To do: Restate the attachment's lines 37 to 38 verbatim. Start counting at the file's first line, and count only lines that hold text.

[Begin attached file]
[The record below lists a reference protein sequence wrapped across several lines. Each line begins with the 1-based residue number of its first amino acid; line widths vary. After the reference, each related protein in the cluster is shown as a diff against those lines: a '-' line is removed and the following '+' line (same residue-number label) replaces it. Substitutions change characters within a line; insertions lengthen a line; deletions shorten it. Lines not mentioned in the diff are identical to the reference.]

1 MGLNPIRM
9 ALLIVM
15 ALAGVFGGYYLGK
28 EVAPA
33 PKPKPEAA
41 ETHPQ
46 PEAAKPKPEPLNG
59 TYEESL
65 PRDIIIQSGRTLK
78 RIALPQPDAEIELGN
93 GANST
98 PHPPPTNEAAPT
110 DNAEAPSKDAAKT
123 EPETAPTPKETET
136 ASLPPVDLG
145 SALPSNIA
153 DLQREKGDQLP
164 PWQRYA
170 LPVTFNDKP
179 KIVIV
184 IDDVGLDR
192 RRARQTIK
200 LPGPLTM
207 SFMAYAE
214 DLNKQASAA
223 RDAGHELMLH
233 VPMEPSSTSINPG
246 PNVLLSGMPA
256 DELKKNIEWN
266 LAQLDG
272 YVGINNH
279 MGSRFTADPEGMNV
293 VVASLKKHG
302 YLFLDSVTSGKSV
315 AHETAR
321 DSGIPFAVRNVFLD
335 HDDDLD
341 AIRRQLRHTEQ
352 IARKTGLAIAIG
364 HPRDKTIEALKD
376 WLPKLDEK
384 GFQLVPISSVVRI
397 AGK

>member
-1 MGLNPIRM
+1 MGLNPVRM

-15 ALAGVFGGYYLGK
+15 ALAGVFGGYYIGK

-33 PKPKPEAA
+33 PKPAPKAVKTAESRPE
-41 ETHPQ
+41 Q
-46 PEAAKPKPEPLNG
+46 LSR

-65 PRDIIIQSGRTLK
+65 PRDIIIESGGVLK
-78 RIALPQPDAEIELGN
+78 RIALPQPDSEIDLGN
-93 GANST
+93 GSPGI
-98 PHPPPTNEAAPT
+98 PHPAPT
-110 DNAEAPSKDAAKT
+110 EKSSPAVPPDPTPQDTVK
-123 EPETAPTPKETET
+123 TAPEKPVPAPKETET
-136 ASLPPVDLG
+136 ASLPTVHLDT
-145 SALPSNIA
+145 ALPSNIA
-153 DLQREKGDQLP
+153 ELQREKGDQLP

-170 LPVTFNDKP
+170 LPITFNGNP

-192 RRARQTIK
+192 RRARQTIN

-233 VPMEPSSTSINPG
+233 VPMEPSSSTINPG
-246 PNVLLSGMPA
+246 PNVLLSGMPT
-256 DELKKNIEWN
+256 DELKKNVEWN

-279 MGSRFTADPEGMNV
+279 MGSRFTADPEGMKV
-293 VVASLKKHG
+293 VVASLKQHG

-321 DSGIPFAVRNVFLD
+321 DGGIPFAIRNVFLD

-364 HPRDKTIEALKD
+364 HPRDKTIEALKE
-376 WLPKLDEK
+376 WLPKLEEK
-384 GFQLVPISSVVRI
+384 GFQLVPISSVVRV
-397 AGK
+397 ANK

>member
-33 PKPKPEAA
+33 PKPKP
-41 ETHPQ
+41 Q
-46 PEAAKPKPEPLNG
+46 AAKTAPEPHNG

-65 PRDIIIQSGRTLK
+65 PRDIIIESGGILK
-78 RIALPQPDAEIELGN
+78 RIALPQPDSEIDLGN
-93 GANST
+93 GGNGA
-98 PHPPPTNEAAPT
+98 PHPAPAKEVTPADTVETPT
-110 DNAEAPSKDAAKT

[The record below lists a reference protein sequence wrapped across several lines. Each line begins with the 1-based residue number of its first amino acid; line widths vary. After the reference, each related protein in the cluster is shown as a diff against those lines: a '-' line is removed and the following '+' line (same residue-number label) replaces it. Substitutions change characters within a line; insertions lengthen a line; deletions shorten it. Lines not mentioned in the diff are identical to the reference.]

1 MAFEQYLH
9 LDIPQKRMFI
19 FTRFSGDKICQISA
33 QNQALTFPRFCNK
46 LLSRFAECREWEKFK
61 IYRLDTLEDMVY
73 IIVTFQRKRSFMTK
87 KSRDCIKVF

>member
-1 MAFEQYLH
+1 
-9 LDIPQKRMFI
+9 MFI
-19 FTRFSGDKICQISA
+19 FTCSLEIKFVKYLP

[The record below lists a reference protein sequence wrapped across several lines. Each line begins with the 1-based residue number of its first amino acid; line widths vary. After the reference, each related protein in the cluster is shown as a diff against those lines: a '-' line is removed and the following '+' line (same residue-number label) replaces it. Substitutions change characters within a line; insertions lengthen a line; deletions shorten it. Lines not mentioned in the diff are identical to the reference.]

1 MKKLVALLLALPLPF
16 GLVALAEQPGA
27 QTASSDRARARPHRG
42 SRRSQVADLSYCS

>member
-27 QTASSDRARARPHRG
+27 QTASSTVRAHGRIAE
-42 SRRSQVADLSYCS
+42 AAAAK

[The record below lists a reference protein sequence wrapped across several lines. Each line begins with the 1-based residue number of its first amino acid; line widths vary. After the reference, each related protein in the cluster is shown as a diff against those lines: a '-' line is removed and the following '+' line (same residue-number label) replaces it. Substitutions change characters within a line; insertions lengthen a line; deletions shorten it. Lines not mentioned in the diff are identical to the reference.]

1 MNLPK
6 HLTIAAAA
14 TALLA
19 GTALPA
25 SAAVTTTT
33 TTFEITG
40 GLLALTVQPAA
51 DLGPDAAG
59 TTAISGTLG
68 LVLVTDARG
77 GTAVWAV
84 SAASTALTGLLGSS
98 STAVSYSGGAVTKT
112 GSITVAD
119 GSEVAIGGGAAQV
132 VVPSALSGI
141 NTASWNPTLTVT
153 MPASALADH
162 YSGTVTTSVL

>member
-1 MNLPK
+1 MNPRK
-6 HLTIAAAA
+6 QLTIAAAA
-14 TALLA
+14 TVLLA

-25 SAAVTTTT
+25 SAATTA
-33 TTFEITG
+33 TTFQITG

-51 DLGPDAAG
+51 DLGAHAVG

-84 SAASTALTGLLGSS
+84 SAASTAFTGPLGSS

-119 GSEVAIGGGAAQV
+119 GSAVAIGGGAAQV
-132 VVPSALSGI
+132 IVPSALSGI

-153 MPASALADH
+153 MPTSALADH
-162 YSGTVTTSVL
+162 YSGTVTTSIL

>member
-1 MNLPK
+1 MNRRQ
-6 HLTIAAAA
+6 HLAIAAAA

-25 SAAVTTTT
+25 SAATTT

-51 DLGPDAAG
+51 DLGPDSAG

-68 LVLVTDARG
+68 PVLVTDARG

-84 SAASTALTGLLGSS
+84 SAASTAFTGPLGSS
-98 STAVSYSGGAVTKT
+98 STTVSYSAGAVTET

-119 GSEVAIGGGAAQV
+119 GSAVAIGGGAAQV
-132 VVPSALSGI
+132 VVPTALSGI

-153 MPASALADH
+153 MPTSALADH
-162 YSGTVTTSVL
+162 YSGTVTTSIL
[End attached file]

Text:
321 DSGIPFAVRNVFLD
335 HDDDLD